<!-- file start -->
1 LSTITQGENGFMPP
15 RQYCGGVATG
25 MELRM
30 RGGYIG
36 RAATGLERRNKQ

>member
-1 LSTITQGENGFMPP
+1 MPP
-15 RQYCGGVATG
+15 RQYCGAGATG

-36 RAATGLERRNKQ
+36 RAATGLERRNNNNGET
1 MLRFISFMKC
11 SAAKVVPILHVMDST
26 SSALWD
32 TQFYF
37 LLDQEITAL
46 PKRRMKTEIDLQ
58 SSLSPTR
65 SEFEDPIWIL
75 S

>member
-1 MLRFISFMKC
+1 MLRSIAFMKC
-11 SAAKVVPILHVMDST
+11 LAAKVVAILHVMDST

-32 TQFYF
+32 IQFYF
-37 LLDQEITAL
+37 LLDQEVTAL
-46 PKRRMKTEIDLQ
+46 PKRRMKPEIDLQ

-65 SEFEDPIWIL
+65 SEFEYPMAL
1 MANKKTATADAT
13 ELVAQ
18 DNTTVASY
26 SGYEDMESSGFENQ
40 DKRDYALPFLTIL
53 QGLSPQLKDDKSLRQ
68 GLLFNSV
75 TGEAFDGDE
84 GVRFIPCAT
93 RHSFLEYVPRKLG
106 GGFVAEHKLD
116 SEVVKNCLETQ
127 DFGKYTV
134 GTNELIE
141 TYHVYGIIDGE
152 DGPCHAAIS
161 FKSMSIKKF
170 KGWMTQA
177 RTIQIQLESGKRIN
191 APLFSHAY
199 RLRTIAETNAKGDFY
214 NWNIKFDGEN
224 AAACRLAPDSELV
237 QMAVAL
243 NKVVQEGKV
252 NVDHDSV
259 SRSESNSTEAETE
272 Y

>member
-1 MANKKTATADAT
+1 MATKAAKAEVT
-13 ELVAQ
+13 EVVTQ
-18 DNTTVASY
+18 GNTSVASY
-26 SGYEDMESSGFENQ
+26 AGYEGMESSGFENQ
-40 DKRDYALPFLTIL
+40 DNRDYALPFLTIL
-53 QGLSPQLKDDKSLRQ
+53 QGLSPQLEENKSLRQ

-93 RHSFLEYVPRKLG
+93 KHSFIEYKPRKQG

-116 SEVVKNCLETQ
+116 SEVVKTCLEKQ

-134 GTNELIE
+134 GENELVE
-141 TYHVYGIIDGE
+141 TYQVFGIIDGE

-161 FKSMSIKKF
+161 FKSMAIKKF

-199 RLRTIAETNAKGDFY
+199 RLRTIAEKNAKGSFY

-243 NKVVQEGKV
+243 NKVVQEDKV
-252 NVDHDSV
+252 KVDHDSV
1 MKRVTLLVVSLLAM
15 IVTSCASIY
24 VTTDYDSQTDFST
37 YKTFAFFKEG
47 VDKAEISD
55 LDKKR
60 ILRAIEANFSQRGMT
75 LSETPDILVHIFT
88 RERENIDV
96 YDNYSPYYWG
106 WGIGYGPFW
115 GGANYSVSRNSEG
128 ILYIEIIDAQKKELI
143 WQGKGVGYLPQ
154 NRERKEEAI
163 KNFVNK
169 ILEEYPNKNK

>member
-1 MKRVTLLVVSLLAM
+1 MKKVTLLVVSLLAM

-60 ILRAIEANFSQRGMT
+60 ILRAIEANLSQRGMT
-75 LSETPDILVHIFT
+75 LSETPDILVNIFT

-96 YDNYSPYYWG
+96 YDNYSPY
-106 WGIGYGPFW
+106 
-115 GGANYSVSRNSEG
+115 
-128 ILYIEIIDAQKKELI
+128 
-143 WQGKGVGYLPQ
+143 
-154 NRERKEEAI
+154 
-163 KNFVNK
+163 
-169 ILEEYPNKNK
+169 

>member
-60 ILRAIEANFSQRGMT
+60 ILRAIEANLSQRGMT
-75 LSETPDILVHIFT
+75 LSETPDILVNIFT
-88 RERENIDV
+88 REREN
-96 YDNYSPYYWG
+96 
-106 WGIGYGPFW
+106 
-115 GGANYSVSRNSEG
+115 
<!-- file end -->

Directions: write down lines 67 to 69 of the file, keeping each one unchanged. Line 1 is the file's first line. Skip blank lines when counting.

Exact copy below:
+13 EVVTQ
-18 DNTTVASY
+18 GNTSVASY